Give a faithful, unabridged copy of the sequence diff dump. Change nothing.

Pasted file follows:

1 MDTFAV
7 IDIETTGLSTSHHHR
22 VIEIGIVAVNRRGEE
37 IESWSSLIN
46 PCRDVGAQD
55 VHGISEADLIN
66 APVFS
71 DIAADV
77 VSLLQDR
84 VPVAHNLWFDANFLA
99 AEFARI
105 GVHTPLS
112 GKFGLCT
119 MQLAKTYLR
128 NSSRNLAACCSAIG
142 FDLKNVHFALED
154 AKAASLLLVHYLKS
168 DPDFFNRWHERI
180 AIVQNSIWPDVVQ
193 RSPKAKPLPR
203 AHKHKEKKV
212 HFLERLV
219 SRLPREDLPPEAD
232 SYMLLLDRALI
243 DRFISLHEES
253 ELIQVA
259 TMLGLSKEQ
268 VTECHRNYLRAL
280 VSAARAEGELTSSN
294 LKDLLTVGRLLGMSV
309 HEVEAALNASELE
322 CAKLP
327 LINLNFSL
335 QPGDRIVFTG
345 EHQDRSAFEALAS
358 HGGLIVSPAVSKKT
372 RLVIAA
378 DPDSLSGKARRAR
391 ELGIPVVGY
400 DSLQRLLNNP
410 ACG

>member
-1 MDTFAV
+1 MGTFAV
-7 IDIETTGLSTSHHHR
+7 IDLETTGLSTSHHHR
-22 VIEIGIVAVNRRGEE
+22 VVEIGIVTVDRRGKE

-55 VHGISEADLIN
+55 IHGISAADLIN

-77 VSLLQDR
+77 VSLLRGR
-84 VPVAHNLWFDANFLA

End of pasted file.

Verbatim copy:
1 MDTFAV
7 IDIETTGLSTSHHHR
22 VIEIGIVAVNRRGEE
37 IESWSSLIN
46 PCRDVGAQD
55 VHGISEADLIN
66 APVFS
71 DIAADV
77 VSLLQDR
84 VPVAHNLWFDANFLA
99 AEFARI
105 GVHTPLS
112 GKFGLCT
119 MQLAKTYLR
128 NSSRNLAACCSAIG
142 FDLKNVHFALED
154 AKAASLLLVHYLKS
168 DPDFFNRWHERI
180 AIVQNSIWPDVVQ
193 RSPKAKPLPR
203 AHKHKEKKV
212 HFLERLV
219 SRLPREDLPPEAD
232 SYMLLLDRALI
243 DRFISLHEES
253 ELIQVA
259 TMLGLSKEQ
268 VTECHRNYLRAL
280 VSAARAEGELTSSN
294 LKDLLTVGRLLGMSV
309 HEVEAALNASELE
322 CAKLP
327 LINLNFSL
335 QPGDRIVFTG
345 EHQDRSAFEALAS
358 HGGLIVSPAVSKKT
372 RLVIAA
378 DPDSLSGKARRAR
391 ELGIPVVGY
400 DSLQRLLNNP
410 ACG

>member
-1 MDTFAV
+1 MGTFAV
-7 IDIETTGLSTSHHHR
+7 IDLETTGLSTSHHHR
-22 VIEIGIVAVNRRGEE
+22 VVEIGIVTVDRRGKE

-55 VHGISEADLIN
+55 IHGISAADLIN

-77 VSLLQDR
+77 VSLLRGR
-84 VPVAHNLWFDANFLA